Libyan Embassy blues

It was no surprise today when I returned to the Libyan embassy in Knightsbridge, security was rather tight and trying to get past the press officer to the reception wouldn’t be easy. Instead of one officer, there were ten this time and the embassy was surrounded by high barricades.

Still trying to help out colleagues in New York with their visas, after two days of calling, we thought a trip down there would be worth a  try. However unlike the last time, I wasn’t treated to a fancy coffee by the press officer, infact I wasn’t acknowledged.

Much has changed , since the military action in Libya. There weren’t many protesters lined up outside the embassy, did leave me wondering if some of them have just taken the next flight out to Benghazi. Obviously their spirit to fight for democracy and freedom was rife and they were very much hopeful the last time I interviewed them at the protests in London. Then again, that was ten days ago.

Well hard luck this time, but at-least I was safe and back to the office

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Uncovering Libyan money

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Three weeks at Feature Story News (FSN) and it doesn’t feel like it. Time flies. No two days are the same. Everyday I have something different to look forward to. Work experience is exhilarating, who would imagine in three weeks I would produce stories for France 24, CCTV, Deutsche Welle Radio and Channel News Asia.

My highlight during the first week was investigating Libyan money in London. Tracking down the campaigner against Gaddafi, Dr. Saul Zadka was a bit of a challenge.  After relentlessly chasing the news reporter at Hampstead and Highgate express, I was lucky to get his contact details and an interview followed soon. As Olly and I walked to his luxurious home in East Finchley, I realised I was walking down the ‘Billionaire’s Row’ down Bishop’s Avenue. The neighbourhood is quiet, the mansions are sprawling with beautiful gardens and high gates. It’s not unusual to see the most expensive cars Bentleys and fancy Porsches speeding up and down the road. There’s a sign of each house having indoor swimming pools and tennis courts. I’m told it is home to some of the wealthiest property magnates, Russian oligarchs, Kings and Princes of the wealthy Arab nations including the Sultan of Brunei, Lakshmi Mittal and King of Saudi Arabia. Gaddafi’s home itself is worth   10 – 12 million.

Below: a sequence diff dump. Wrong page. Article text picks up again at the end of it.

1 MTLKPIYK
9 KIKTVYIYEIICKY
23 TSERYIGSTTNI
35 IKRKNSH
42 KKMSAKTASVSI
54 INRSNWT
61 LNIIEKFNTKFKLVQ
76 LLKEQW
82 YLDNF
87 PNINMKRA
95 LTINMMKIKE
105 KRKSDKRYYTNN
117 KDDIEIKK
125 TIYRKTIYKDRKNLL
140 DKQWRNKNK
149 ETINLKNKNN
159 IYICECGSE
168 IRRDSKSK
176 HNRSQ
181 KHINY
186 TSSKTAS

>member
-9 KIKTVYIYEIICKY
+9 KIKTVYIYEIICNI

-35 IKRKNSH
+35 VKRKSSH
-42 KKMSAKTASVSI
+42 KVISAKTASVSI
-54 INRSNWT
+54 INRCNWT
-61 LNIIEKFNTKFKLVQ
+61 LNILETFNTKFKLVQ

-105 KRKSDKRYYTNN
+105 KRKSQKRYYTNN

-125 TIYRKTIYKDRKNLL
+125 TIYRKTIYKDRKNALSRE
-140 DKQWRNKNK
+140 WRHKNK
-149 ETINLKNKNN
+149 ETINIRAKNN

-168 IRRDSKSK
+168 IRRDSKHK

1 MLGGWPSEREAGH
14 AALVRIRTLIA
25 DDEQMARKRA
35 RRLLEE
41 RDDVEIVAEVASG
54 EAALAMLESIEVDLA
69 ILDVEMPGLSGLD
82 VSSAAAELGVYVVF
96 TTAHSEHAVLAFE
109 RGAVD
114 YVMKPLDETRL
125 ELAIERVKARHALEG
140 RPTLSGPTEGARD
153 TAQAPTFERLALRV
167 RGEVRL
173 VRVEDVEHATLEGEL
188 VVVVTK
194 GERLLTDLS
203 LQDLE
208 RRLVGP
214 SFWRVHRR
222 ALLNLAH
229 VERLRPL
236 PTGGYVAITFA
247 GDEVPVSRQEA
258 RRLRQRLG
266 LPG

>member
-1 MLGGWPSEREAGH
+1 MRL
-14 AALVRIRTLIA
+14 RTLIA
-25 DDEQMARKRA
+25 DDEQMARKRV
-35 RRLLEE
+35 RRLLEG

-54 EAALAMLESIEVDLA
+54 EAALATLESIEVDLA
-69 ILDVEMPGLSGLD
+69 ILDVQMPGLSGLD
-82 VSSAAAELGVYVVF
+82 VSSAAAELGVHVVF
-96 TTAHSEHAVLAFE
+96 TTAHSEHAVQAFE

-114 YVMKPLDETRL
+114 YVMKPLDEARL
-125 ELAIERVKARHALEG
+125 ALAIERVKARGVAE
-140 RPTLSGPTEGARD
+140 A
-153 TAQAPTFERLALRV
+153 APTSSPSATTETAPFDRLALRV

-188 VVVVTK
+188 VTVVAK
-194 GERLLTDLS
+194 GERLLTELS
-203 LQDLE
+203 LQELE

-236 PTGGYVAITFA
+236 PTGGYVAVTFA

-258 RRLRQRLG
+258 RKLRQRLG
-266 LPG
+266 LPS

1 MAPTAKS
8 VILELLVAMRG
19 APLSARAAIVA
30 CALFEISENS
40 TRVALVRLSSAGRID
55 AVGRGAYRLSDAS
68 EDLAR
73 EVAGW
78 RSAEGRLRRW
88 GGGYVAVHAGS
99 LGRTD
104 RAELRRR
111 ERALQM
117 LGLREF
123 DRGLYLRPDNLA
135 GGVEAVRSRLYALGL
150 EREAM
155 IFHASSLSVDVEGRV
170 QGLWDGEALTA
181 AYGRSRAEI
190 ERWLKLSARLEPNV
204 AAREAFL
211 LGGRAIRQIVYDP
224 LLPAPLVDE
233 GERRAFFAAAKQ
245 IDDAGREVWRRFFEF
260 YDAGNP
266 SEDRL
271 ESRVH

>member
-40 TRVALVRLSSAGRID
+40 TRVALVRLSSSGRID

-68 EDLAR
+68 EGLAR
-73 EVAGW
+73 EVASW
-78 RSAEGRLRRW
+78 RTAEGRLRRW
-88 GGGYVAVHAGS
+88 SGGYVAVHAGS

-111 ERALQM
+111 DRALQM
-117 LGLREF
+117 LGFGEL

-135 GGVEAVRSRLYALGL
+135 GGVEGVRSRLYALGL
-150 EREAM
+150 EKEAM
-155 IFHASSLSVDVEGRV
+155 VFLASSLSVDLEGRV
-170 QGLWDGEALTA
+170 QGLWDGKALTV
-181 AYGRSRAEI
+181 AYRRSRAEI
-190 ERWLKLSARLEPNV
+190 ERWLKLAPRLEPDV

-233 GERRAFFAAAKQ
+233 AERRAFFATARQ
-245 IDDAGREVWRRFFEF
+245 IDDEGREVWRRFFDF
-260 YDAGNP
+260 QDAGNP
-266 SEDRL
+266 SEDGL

There was no sign of him being there, but the heating was on. The interview with Dr.Saul Zadka went well. When asked what would he like done to  Gaddafi’s home, Zadka said ‘the place should be sold and the proceeds should go to innocent victims in Libya.’

This wasn’t the first time I heard of Gaddafi angering local residents. Back in 2009, he is said to have caused nuisance to residents in Englewood, New Jersey when he visited the United States for the UN General Assembly in September. Popularly known as ‘Thunder Rock Mansion’ or Englewood Palace, it had 25 rooms, swimming pools, tennis courts, whirlpool and cabanas.

One would think, after amassing so much wealth during his 41 year reign, he would relinquish power, but such is not the case with Gaddafi I guess. One man’s greed and power alone can do more harm than one could imagine.